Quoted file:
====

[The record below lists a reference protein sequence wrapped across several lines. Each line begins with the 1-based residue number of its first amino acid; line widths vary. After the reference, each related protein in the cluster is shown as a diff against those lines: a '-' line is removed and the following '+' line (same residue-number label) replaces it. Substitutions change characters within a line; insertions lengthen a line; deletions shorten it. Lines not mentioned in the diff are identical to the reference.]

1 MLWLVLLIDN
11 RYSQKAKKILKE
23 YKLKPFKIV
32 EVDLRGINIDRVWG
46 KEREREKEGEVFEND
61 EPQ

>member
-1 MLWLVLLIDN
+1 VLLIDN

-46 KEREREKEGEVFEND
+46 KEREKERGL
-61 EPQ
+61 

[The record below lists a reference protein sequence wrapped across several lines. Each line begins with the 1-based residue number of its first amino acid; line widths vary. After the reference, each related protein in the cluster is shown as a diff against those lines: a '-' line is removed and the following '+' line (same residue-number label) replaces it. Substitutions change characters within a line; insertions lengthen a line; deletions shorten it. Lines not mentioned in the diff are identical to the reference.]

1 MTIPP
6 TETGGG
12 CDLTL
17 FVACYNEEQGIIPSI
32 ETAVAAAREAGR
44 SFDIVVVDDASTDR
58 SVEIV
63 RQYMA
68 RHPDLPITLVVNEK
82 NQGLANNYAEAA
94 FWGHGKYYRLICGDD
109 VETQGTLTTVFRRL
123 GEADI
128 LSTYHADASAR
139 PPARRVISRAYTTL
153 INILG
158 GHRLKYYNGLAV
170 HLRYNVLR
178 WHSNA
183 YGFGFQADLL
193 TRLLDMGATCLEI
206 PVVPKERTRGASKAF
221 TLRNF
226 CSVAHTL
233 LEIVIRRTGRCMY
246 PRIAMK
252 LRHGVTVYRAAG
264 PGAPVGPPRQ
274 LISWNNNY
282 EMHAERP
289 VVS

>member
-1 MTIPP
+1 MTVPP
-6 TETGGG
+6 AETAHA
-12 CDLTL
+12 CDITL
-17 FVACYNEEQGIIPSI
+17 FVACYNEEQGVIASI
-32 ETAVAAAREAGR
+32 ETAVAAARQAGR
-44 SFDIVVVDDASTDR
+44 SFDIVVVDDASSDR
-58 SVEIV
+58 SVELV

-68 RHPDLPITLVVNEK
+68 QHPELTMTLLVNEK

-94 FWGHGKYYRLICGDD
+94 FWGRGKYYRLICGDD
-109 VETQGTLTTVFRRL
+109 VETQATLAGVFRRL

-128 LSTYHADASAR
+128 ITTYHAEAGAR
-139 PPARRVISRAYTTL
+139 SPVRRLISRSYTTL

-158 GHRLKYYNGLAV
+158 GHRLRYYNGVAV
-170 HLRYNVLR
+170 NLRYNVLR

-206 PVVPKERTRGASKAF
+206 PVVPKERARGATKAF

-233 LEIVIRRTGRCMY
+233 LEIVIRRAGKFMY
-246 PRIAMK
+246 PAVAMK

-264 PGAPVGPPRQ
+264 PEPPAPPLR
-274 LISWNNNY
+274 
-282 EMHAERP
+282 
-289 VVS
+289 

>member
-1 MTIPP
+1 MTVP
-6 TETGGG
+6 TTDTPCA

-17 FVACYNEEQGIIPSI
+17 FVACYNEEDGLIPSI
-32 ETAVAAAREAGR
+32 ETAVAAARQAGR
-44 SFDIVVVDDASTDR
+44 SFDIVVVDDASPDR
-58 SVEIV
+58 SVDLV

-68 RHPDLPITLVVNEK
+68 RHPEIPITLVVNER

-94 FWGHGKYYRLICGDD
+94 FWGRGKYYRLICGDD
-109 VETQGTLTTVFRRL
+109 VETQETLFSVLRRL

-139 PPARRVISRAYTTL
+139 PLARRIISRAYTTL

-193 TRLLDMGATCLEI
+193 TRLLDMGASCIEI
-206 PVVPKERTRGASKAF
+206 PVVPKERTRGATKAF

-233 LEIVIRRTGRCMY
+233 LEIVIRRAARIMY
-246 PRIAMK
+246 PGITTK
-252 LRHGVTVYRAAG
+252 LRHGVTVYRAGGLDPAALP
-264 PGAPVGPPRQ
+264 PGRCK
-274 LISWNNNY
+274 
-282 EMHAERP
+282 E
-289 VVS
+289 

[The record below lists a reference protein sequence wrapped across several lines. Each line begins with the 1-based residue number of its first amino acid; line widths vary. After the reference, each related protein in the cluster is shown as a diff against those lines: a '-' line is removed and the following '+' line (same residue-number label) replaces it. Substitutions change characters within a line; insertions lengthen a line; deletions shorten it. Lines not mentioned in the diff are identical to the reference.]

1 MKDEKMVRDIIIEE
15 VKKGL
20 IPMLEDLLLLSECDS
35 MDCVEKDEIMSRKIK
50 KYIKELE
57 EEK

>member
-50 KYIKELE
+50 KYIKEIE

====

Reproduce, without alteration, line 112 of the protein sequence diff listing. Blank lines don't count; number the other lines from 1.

+193 TRLLDMGASCIEI